CEM is about managing expectations, and is not about removing choice. CEM is systematic, holistic, and preventive of negatives. It encourages outside-in thinking and processes. CEM demands a much broader view of what the customer experience is, as well as the necessity of viewing the customer’s experience strictly from the customer’s viewpoint. CEM values existing customers as much as new customers.

    Many customer programs today are in fact self-serving — aimed at getting ideas for new product development, getting new customers, getting help for the sales force convince prospects, getting excitement about the brand, and getting revenue. With all this ‘getting’ by companies, how about scrutinizing these customer programs for how much ‘giving’ they provide to customers? Are the benefits to customers long-term, from the customer’s perspective? Are the benefits to customers reflective of the value they bring to the company, from the customer’s perspective? Do the benefits only apply if the customer shells out money to buy the next model, or can customers reap improved experiences with the model they’ve already invested in?

    As we know, companies may agree with all of the above and want to do it – but unless they can see WIIFM (what’s in it for me) for their company they won’t modify their thinking and actions to do it. That’s why it’s necessary to link CEM with advantages that are easy for companies to relate to – such as churn reduction.

    While a focus on attracting and converting patrons is obviously tied to revenue, it doesn’t guarantee higher profit or sustained market share. One of the great things CEM does in preventing customer hassles is it also results in lower waste inside a company, and hence lower costs and higher profitability – and greater ability to pass along savings to both new and existing customers.

    Reaching customers emotionally and psychologically, as you point out, is essential. A broader and deeper application of this, as mentioned in my comment above, would greatly serve companies and customers alike!

    Lynn Hunsaker is a Customer Experience Optimization consultant.

  11. Graham,

    I do believe there are good theoretical approachs with practical implications and that the better read customer experience practitioners might be tapping into them. The challenge it the ‘not better read’ group. As Lynn pointed out, the conversation with business leaders is still often about lead generation, new customers acquisition and customer retention. Then there are the people who profess to be promoters and practitioners of the importance of the customer experience who still are company-centric but don’t think they are.

    I worry about these last two groups since they serious dilute the whole area of the customer experience. Frank’s blog jogged this conversation but I think we need a new manifesto that forces people to consider the underpinning and potential of the customer experience.

    Maybe this discussion is a start.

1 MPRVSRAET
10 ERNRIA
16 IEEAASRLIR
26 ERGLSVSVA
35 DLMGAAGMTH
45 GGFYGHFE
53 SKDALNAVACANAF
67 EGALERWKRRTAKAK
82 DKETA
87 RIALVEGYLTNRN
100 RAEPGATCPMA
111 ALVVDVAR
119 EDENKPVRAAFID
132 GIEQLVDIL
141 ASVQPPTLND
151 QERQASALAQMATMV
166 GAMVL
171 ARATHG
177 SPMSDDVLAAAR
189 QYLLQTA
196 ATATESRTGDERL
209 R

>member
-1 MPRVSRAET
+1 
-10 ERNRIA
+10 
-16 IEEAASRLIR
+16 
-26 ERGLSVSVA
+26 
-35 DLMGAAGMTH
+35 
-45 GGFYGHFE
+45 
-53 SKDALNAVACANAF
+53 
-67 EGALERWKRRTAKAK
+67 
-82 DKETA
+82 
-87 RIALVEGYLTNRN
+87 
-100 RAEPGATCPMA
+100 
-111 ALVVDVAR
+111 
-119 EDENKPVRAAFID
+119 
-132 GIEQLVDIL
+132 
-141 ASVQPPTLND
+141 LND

John I. Todor, Ph.D.
    Author of Addicted Customers: How to Get Them Hooked on Your Company.

  12. Lynn,

    You bring up a very good point. As customers we are feed-up with one-sided agenda that a lightly veiled as being customer-centric.

    Here’s the paradox. I do a workshop called Hooked: The Psychology of the Customer Experience and in it I introduce psycho-economic principles, including the positive and negative emotions. After I introduce the principles I give examples of companies that are applying it and discuss the economics consequences. Then, I ask the workshop participants to think about situations where they experienced the negative emotional consequence — believe me, people get heated up. Next, I ask them to think about the when and where a company facilitated the positive emotional experience. Once, again people relate and are eager to share their experience and insights.

    Here’s the paradox, when I ask them to apply the principle to their industry, the room gets silent and people look down at their notepads. Slowly, I will begin to get responses that are almost always about a competitor. They know about the emotional consequences from their own experience as customers but become defensive and biased when they start thinking about their own business. Or, they engage in rationalization.

    I let them off the hook, a little and rather than confronting them, I ask them to make a note to discuss the implications within their company. First, identify what could be changed, they what possibilities exist for positive improvement.


    John I. Todor, Ph.D.
    Author of Addicted Customers: How to Get Them Hooked on Your Company.

  13. In order to truly understand the meaning of experience, it is important to go back to the word origin. It is not necessary to reinvent the wheel. has this. 1377, from O.Fr. experience, from L. experientia “knowledge gained by repeated trials,” from experientem (nom. experiens), prp. of experiri “to try, test,” from ex- “out of” + peritus “experienced, tested.” The v. (1533) first meant “to test, try;” sense of “feel, undergo” first recorded 1588.

    In 1377, or more than 630 years ago, experience was knowledge, but not feeling? About 470 years ago, it’s to try and test. It’s an action. Through action people experience. About 420 years ago, it’s to feel. Just feel it.

    Sir Herschel was quoted as saying that “experience may be acquired in two ways; either, first by noticing facts without any attempt to influence the frequency of their occurrence or to vary the circumstances under which they occur; this is observation; or, secondly, by putting in action causes or agents over which we have control, and purposely varying their combinations, and noticing what effects take place; this is experiment.”

    Observation is pre-consumption, and experiment post-consumption. But, does it matter? As Frank Capek put it, “the customers’ experience does not happen at your touchpoints!

    Daryl Choy
    Make Little Things Count